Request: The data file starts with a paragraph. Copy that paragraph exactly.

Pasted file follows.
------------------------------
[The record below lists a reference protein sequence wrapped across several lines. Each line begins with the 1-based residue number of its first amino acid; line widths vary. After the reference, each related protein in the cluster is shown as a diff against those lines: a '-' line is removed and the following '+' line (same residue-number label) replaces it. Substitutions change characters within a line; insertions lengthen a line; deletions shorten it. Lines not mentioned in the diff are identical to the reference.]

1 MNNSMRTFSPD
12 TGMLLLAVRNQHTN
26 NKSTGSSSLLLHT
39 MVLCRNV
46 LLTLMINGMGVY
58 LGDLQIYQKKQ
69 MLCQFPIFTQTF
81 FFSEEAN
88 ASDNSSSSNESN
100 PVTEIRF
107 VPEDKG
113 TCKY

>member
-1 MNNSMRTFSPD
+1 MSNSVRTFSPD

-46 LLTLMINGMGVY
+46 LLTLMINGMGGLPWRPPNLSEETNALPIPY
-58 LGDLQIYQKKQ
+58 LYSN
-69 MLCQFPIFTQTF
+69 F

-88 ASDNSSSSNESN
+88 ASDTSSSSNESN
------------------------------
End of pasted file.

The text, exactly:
[The record below lists a reference protein sequence wrapped across several lines. Each line begins with the 1-based residue number of its first amino acid; line widths vary. After the reference, each related protein in the cluster is shown as a diff against those lines: a '-' line is removed and the following '+' line (same residue-number label) replaces it. Substitutions change characters within a line; insertions lengthen a line; deletions shorten it. Lines not mentioned in the diff are identical to the reference.]